Take “cool.” As subjective, shifty, and contextual as “cool” is, nearly everything is or isn’t IT. A sort of Heisenburg uncertainty principle of language governs the word—the first stage of becoming “uncool” is being identified as “cool.” Nothing stays cool for long. When something falls under that descriptor, however, it is solidly cool. What in this world is “nearly cool” or “barely cool enough”? “Cool” is a cool word, not just an adjective, but a phenomenon.
Over the last few years, however, another slang word has developed the same sort of power, “awkward.” And I’m not so happy about it. By the dictionary “awkward” means “difficult to deal with” or “lacking grace or ease,” but, as it’s used, its meaning is mercurial.
The students I teach frequently evoke the word. “Awkward!” they say in that roller-coaster dropping voice, as if they’ve just spied something—a toucan or a model T or a man dressed as an anvil—that simply must be pointed out. What they are referencing isn’t always as clear. I want to ask, “What was awkward about that?” but I have a feeling I’d just give someone another opportunity to use the word.
“Awkward,” like “cool,” seems easier to apply than explain. Users know it when they see it—even if they’d be hopeless to explain what “it” is. Sometimes “awkward” seems little different from “ouch” or “uh oh,” or any other brute exclamation responding to hidden causes. In a moment of social tension, after a subtle or not so subtle misstep in a public or semi-public dance, a general queasy discomfort arises, and someone labels the moment “awkward.”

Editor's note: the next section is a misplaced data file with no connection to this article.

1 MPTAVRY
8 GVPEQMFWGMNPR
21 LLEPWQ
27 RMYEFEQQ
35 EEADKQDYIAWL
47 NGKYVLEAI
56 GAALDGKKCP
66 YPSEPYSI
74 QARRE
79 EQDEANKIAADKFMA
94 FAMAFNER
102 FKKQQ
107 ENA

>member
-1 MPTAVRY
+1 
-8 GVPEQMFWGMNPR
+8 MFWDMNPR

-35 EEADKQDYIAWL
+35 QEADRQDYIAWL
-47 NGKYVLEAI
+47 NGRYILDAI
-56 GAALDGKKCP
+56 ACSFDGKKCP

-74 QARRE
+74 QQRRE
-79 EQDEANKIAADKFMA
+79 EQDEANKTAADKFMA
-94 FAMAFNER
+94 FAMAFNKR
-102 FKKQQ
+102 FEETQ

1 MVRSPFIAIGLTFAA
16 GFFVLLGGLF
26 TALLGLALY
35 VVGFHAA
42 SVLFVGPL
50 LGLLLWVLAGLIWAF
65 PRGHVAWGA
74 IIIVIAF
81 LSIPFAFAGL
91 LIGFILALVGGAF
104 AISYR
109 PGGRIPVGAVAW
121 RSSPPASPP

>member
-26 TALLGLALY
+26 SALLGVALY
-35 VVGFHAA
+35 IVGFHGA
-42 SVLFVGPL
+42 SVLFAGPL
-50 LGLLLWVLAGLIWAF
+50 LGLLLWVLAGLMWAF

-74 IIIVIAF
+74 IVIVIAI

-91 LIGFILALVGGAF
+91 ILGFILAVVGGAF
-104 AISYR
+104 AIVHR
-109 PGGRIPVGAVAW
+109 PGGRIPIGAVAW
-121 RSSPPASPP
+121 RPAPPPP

I don’t much like the word. Besides being overused, it’s often a desperate declaration, an attempt to make something innocuous into something significant. Nothing adds to an awkward silence like saying “awkward silence.” Nothing makes you feel more awkward than eliciting the word.
The trouble with “awkward” and “cool” is that each has a reductive meaning. When, by definition, something is or isn’t—black or white—discussing it becomes nearly impossible. Some people wince when they hear “pretty unique” because things are or aren’t unique, but can uniqueness have degrees, can a thing be unique in some respects and not others? Doesn’t nearly everything have degrees?
Though “cool” neatly divides the world, at least it’s generally complimentary, positive. “That’s cool,” declares support or approval. Whatever cultural damage the marketing of cool has done, its colloquial use is largely benign.
“Awkward,” however, illuminates social blunders, pointing out what the awkward offenders don’t need pointing out. I wonder if being cited as awkward makes a person more or less so. I suspect it just makes them circumspect, compliant, less free or expressive. The best way to avoid the word, it seems to me, is to avoid speaking altogether. Take no risks and you will never be awkward.
Yet, here’s a really radical thought—what’s wrong with awkwardness? It might be awkward to talk about how you feel, but it’s sometimes necessary. It may be awkward to raise an objection or say what everyone is thinking but no one will say, yet I’m often grateful when people do.
I’m worried about a world where we avoid discomfort, where creating or experiencing discomfort causes censure.
These sentiments probably mark me as out of touch, a cranky person who takes words much too seriously. I can appreciate that perspective, and I’m not naïve. No crusade or blog post will eradicate “awkward” from our speech. The genie is over the dam, the water is out of the bottle, and something is always under the bridge.
Yet I can’t stay quiet, even though getting exercised by a word most people use thoughtlessly is a little…you know